The Dec. 12 commentary by Tom Diaz, which urged Congress to further restrict semiautomatic firearms, was misleading. He criticized gun experts for claiming that there were no such things as civilian "assault weapons." As evidence, he cited advertisements that referred to certain guns as "assault weapons." The firearms industry has long used that term in advertisements to promote sales by making guns seem aggressive or tough in the same way the media have used the term to mislead the non-shooting public into thinking that this type of firearm was only good for attacking people and should be banned. Other sales points that Diaz criticized, like forward grips that help control recoil, are desirable attributes for any firearm.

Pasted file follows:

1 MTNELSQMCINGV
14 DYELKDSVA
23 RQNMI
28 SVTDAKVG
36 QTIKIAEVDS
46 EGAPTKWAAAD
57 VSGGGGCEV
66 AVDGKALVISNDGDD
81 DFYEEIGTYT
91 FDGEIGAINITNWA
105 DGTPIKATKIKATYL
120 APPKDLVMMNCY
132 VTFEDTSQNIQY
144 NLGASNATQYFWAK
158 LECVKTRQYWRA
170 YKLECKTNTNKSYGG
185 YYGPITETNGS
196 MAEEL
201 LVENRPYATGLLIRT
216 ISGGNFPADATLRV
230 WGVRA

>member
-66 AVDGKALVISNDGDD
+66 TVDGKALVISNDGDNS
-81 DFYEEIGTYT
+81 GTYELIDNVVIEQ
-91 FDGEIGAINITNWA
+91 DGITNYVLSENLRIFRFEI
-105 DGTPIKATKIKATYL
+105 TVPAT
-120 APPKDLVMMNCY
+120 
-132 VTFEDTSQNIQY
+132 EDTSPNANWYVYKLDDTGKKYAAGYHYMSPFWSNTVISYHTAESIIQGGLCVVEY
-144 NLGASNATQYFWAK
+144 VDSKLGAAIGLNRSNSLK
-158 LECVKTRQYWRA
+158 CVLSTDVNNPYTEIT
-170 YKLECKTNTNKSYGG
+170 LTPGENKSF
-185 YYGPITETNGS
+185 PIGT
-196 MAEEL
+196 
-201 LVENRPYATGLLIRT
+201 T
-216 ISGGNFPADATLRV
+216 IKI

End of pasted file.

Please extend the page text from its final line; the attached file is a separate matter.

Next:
Diaz then admitted that the scary-looking "assault weapons" function just like traditional-looking semiautomatic firearms and maintained that their ugly looks were part of a package of features designed to kill people. Diaz did not tell us how these unnamed features aided in killing people, although he continued to use questionable advertisements to support his arguments. He closed by dismissing the differences between fully automatic rifles and those that were available to civilians as a "red herring."
People who use sensationally written advertisements as the basis of their arguments and who call legitimate facts that do not fit their beliefs "red herrings" are not to be trusted or looked to for accurate information.
The 2nd Amendment to the Constitution according to Webster's dictionary:
"Ratified in 1791 as part of the Bill of Rights, it stated in part that any citizen has the right to keep and bear arms as long as that individual belongs to a recognized and regulated state militia."
I could not find anywhere this 2nd Amendment stating that citizens have the right to own or keep whatever arms felt necessary for self-protection.
ALVIN B. STOVER